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Social sciences


Grade 9

Human rights during the second world war

Module 2

Hitler as dictator

Learning activity 1:

  • Study the sources provided below and answer the questions that follow them:

SOURCE A: Hitler, at the time of his trial in München, 1923.

A man who is born to be a leader may not be reticent, because his task is to move ahead.

SOURCE B: From a Nazi biography

“I am unable to describe the emotions that flow through me when I hear Hitler speak. When he speaks about the humiliation of Germany, I want to rush onto the enemy. His appeal to German courage was an appeal to take up arms as well, his news was the gospel, the announcement of good tidings. I forgot everything besides this man. When I looked around me, I noticed that his magnetism had captured thousands around me. The intensity of his will, the passion of his honesty had entered into me. I had an experience that could be compared to a Biblical conversion.”

SOURCE C: Hitler, as described by H. Rauschnigg,

a German writer who knew him well, 1939

“If I do not have the inner conviction that I am doing the right thing, I will not do anything, not even if the whole of the Nazi Party tries to force me into action.”

SOURCE D: Oath taken by all officers of the German army subsequent to Hitler becoming Führer in 1934

“I hereby declare unconditional loyalty to the Führer of the German Empire and Nation, Adolf Hitler, supreme commander of the army, and I am prepared, as a courageous soldier, to lay down my life for this oath.”

SOURCE E: Report on a meeting between Hitler and his general staff, November 1937. The generals complained that Hitler’s plans were too risky. Complaining generals were dismissed.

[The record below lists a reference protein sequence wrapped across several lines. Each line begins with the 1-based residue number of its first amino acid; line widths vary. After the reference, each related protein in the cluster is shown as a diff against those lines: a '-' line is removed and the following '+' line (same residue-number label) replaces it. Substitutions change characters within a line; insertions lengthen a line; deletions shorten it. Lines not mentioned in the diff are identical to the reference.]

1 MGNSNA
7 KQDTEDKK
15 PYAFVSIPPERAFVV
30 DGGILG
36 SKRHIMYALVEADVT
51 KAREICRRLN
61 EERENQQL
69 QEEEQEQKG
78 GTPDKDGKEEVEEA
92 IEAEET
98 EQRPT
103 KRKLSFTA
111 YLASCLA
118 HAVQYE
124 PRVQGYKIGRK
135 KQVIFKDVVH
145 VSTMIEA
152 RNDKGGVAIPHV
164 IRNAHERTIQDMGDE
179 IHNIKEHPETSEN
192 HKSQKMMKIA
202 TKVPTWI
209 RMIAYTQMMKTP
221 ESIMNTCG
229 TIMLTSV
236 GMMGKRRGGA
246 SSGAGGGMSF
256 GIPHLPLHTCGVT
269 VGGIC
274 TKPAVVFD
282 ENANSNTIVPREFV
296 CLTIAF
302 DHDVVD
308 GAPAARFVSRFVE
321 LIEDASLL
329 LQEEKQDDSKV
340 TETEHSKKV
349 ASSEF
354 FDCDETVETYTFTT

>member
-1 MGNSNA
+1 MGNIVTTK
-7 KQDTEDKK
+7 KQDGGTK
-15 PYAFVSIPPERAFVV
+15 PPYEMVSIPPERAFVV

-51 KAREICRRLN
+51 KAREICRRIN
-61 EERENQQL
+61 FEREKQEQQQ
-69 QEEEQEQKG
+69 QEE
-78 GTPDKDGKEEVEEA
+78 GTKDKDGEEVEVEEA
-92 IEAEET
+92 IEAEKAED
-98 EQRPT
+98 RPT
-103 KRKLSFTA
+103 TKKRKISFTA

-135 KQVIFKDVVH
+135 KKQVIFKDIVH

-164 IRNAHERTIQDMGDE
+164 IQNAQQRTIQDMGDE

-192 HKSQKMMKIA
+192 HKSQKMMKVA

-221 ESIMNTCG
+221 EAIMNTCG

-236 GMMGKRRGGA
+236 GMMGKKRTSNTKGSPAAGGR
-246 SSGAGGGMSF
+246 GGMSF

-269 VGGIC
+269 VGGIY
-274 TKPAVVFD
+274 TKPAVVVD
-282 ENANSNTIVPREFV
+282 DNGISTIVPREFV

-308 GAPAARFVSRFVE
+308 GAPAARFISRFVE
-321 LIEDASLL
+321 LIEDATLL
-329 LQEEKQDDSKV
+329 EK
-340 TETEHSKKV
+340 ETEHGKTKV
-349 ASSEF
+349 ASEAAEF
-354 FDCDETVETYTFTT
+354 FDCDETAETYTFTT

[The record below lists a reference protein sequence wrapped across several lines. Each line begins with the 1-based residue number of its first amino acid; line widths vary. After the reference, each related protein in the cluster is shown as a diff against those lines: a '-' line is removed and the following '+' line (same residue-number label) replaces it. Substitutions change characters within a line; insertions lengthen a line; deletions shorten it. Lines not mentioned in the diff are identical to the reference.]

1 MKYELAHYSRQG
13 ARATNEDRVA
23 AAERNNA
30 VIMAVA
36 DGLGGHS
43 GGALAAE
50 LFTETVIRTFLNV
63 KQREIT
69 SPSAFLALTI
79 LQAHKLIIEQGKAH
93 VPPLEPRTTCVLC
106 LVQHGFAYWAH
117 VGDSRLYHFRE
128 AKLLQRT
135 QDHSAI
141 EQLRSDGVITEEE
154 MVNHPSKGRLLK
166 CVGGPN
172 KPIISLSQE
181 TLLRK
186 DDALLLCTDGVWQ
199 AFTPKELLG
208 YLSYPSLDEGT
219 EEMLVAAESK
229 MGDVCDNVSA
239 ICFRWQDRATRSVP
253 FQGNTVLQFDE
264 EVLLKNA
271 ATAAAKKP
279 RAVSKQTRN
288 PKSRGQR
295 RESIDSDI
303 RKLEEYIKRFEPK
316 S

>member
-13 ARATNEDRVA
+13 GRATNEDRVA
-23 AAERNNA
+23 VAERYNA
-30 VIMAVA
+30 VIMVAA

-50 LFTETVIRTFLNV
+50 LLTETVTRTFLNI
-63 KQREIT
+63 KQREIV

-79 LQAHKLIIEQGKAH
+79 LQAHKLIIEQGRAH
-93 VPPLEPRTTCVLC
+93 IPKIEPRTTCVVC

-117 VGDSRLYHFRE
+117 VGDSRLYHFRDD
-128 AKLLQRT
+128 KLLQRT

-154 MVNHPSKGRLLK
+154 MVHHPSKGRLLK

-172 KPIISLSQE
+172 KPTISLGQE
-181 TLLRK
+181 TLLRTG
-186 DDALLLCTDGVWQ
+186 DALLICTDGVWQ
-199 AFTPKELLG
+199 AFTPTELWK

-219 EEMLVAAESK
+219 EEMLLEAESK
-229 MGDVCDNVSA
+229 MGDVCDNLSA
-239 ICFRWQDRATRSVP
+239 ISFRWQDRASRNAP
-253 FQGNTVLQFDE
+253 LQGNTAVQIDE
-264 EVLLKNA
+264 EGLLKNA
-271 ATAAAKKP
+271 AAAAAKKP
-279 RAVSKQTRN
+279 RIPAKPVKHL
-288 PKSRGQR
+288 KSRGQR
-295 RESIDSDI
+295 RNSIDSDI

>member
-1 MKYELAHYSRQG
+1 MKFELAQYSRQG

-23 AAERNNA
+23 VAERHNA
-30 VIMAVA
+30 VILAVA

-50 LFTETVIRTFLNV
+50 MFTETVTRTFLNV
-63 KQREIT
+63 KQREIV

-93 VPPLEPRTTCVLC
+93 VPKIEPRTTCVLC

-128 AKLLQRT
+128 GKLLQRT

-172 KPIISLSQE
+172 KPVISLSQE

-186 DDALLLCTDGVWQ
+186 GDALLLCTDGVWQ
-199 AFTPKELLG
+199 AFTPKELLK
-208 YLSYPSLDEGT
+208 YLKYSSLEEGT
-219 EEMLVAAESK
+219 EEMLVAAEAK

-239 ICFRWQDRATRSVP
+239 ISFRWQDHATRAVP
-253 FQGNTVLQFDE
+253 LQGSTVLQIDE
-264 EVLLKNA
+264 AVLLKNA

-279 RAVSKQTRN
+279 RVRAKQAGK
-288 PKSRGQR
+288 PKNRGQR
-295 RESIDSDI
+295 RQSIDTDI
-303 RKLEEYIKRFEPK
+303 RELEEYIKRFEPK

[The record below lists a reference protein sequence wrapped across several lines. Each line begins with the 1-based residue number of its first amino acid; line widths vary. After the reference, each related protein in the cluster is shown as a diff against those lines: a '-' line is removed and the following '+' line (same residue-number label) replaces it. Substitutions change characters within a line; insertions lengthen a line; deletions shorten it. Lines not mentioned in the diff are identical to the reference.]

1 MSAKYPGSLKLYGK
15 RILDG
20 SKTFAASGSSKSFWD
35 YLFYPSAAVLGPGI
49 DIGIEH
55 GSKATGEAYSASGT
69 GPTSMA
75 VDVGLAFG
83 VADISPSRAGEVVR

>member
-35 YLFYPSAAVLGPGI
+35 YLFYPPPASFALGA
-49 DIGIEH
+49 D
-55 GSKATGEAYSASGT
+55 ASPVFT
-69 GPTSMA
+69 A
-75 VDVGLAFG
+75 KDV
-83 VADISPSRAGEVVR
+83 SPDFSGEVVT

‘Germany’s problems can only be solved by violent means. Our first objective is the simultaneous overthrow of Austria and Czechoslovakia to thereby make it possible to withstand the threat of a combined action from France and Britain. While the rest of the world is preparing their defenses, we must act offensively. Germany has a right to greater living space in Europe. It is Hitler’s determined objective to solve the German land issue no later than 1943-45.’

SOURCE F: Announcement, Hitler, February 1938.

“From here on I take personal command of all German armed forces.”


1. Study Sources A and B. Identify the character traits and skills that could be employed by Hitler as a dictator.

2. What do we learn about Hitler’s position in Germany from Sources C and D?

3. By having another look at Source G and using what you have learnt, explain what did not go according to plan for Hitler.

4. Which characteristic of a dictator is revealed in Source D?


Learning outcomes (LOs)

LO 1

Historical investigation

The learner is able to use research skills to investigate both the present and the past.

Assessment standards (ASs)

We know this when the learner:

1.1 investigates a topic by asking key questions and identifies a variety of relevant sources to explore this topic [finding sources];

1.2 asks significant questions to evaluate the sources (e.g. to identify bias and stereotypes, omissions and gaps) [working with to sources];

1.3 analyses the information in sources [working with sources];

1.4 presents an independent line of argument in answering questions posed, and justifies (using evidence) the conclusions reached [answering the question];

1.5 communicates knowledge and understanding by constructing own interpretation and argument based on the historical sources; uses information technology where available and appropriate [communicating the answer].

LO 2

Knowledge and Understanding of History

The learner is able to demonstrate knowledge and understanding of history.

We know this when the learner:

2.1 places events, people and changes in the periods of history studied within chronological framework [chronology and time];

2.2 identifies categories of cause and effect (e.g. immediate and long-term, direct and indirect) [cause and effect];

2.3 explains and analyses the reasons for and results of events in history [cause and effect];